How to survive a criticising partner or parent
Being criticised is a very common experience that can occur in every relationship, at work, at home or with friends.
In particular, criticising and reproaching a bad conduct may be a natural way of expressing our disapproval for a certain behaviour and our feelings related to it. It is indeed normal to be ourselves sometimes - the ones criticising or being criticised by other people. In the end no one is perfect!
But there are different ways of reproaching.
A constructive and positive way of reproaching a person is when this relates to a specific behaviour and is supported by reasonable explanations. Moreover, this type of reproach may imply suggestions on how to change and repair the “wrong” behaviour, thus putting ourselves in the shoes of the other person.
On the contrary, sometimes it may occur that the reproach is expressed in a very negative and judgmental way, without expressing what the wrong behaviour is or how it could be fixed. Furthermore, in some instances the reproaching person may shift his or her judgement to the person as a whole instead of criticising the single bad behaviour, which is often followed by a negative emotional response in the criticised person.
Let’s focus on negative criticism. Negative criticism can be defined as a constant, pervasive and repetitive tendency to reproach another person. In particular, criticism in parenting may become a style of relating to children and adolescents (Apparigliato, 2011). As anticipated, the criticising person may show his or her disappointment for a particular behaviour (or the omission of a behaviour) in order to change it, but he/she may not consider the son’s preferences and believes to know what is good and what is not for their son.
Research suggests that high levels of perceived criticism have been linked to higher relapses in depressed and schizophrenic patients, and drop-outs in patients with eating disorders. Plus, parental criticism may develop excessive perfectionism in children, who may try harder than usual to satisfy such high demanding and difficult parents. And perfectionism is a well known anxiety-related feature.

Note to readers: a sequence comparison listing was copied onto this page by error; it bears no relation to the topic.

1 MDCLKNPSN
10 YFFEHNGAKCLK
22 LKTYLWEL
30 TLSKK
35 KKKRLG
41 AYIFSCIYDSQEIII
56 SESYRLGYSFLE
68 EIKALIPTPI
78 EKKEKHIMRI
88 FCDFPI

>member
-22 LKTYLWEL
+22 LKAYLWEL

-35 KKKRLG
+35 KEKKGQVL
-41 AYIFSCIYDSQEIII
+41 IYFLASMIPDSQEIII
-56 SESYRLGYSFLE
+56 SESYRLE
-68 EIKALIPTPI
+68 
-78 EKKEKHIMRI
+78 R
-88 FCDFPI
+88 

Given what literature suggests, it can be really distressful to live with such a critical parent or partner, with sometimes negative psychological and self-esteem consequences. In particular, growing up in this type of environment, with a parent (or both) always prone to criticise and demanding to reach their own high personal standards may lead a person to doubt one’s own abilities, talents and strengths, causing suffering and distress.
If you recognise yourself in these dynamics, you may consider discussing this delicate personal issue with a psychotherapist that can help you elaborate these feelings and handle criticism in different way.
Meanwhile, here there are some little tips that you could try to use:
- Try to take into account only the good in every reproach. If you have been negatively criticised, try to think if there can be a positive information for you in it. Sometimes a reproach, even if expressed in the wrong away, is made for a reason. So try to trash the negativity, shame, guilt or anger that you may feel and ask yourself: is there a real reason for being criticised? Was there a better or useful way to behave? Could I fix or change something of that behaviour? The answer may be no, but sometimes it may be yes.
- Do not accept generalisations: if the blame gets born from a single behaviour but it becomes generalised to your whole person… use boundaries! You are who you are and a single specific wrong behaviour doesn’t imply a total and negative judgment of you as a human being. Try not to take it too personally.
- Very often the problem is not yours but theirs - people who constantly and negatively criticise usually have something going on in their mind. It may occur that when going through rough times, someone may try to vent their problems in this way. In other cases instead, someone could have experienced a very reproaching relationship themselves and negative criticism may be the only learnt and well known way of expressing care in a relationship.
- Be assertive - communicate the person when the boundary from positive to negative criticism is crossed and how that makes you feel. And if you have to make a reproach … remember the aforementioned features of constructive reproaches and try not to fall into the trick of negative criticism.
About the author
Ilaria Tedeschi is a cognitive behavioural psychotherapist in Marylebone, London, with several years of experience working with depressive, anxiety, sleep and relational problems.
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